Daily Devotional: 1 Thessalonians 4:13-18

Paul does not want the Thessalonians to be uninformed concerning those who are asleep, or their brothers and sisters in the faith who have died. Whatever Paul is about to write is about a particular type of rapture, but not a future, secret rapture of all the saints all at once prior to a greater tribulation of some kind. He is writing about each one’s death in order to encourage Christians who have had their friends and loved ones taken from them. This is meant to be encouragement in the present.

Christians don’t have to grieve like those who have no hope. We will still grieve, yes, but we realize that death is not the end and there is something better awaiting us. We have hope. Though there is a finality to death on this earth, there is an immediate rapture to Christ and a future resurrection. Christ rose again. Those who are in Christ go with Him upon their deaths.

Paul even asserts that we who are alive and remain until the Lord’s coming will not precede those who have died. Those who have died do not have to wait to be with Christ; it is immediate.

Paul explains why those who die will not wait to be with Christ after their deaths. They will not wait “for,” or because, “the Lord Himself will descend from heaven with a shout, with the voice of the archangel and with the trumpet of God, and the dead in Christ will rise first.” That is, Christ comes to get each one immediately at the moment of death so that they rise first, and those who are alive and remain do not precede them. Paul has not all-of-the-sudden changed what he is talking about.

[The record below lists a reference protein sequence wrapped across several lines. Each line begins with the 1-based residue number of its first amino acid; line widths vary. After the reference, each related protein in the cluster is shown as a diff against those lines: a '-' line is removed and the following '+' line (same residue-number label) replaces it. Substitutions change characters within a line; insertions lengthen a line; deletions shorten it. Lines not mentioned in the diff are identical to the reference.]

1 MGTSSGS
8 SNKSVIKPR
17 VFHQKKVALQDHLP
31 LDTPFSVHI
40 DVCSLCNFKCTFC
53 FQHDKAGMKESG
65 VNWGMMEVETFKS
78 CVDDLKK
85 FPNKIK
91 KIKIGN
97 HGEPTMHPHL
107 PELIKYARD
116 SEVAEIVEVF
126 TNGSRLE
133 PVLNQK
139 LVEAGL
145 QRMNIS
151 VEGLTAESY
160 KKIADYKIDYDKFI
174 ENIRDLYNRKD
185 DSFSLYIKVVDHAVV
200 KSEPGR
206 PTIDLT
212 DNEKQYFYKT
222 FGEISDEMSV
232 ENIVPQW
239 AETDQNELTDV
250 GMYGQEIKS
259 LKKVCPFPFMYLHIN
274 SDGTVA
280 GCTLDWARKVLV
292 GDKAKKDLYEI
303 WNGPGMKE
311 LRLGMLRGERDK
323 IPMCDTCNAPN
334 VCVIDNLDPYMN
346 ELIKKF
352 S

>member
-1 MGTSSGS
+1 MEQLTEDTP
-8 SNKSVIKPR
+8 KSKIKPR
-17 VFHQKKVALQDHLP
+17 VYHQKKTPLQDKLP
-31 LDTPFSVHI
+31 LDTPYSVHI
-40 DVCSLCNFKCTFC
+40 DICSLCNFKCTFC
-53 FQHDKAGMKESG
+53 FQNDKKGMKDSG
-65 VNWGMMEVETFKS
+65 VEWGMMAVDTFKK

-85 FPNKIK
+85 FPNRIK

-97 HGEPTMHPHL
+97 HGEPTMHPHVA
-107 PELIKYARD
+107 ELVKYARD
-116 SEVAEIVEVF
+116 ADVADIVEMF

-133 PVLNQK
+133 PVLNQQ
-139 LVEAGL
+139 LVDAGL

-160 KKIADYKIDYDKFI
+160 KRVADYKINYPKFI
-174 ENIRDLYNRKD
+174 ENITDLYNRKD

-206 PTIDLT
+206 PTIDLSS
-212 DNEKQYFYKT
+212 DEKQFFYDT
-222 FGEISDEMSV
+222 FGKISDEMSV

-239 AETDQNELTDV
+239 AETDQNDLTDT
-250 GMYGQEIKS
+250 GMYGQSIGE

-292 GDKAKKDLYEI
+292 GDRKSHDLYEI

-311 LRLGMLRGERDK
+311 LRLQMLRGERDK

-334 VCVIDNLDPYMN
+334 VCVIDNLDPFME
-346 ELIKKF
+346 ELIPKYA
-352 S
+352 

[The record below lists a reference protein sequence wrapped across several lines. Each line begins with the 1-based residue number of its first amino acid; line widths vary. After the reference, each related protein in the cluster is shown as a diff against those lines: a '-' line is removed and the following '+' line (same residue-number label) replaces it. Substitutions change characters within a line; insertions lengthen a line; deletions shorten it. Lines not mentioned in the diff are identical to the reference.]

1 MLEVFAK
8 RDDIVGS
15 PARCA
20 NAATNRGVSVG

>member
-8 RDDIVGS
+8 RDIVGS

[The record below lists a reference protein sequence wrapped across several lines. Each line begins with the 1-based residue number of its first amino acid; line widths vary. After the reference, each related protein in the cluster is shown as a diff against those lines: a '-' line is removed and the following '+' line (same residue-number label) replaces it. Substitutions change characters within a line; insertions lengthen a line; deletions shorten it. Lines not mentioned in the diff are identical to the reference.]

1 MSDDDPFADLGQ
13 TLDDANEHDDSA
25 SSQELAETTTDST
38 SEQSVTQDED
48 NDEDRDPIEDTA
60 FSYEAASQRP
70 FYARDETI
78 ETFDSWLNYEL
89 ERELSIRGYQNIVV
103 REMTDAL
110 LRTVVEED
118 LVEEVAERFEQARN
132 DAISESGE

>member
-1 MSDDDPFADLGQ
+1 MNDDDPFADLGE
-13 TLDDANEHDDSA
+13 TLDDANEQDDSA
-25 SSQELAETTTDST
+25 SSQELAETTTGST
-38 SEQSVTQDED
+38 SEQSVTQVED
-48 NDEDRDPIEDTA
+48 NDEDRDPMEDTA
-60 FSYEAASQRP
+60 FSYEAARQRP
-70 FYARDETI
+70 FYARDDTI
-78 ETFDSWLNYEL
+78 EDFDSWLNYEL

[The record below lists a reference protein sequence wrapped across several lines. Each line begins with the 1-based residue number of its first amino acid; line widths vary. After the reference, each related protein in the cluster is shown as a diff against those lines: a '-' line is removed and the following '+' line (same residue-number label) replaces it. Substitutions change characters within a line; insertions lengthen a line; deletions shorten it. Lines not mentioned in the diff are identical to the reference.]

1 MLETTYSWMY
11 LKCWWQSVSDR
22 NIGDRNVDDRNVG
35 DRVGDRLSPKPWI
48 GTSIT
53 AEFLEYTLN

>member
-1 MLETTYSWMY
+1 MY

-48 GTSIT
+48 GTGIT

Those who have not died, but are alive and remain upon the earth at Christ’s coming will be caught up, or raptured, together with them in the clouds to meet the Lord in the “air,” a Greek word denoting the lower air we breathe everyday. Paul’s eschatology does not allow for a sudden disappearance of millions or billions. Those who do not die before Christ’s coming will, at Christ’s coming, be elevated but will remain on the earth with Christ. Those who have died throughout the ages will come with Christ. We will see our loved ones again—that’s Paul’s point. You don’t have to grieve like those who have no hope. You will see your loved ones who have died again.

Paul instructs the Thessalonians to comfort one another with these words. Indeed, they are comforting.

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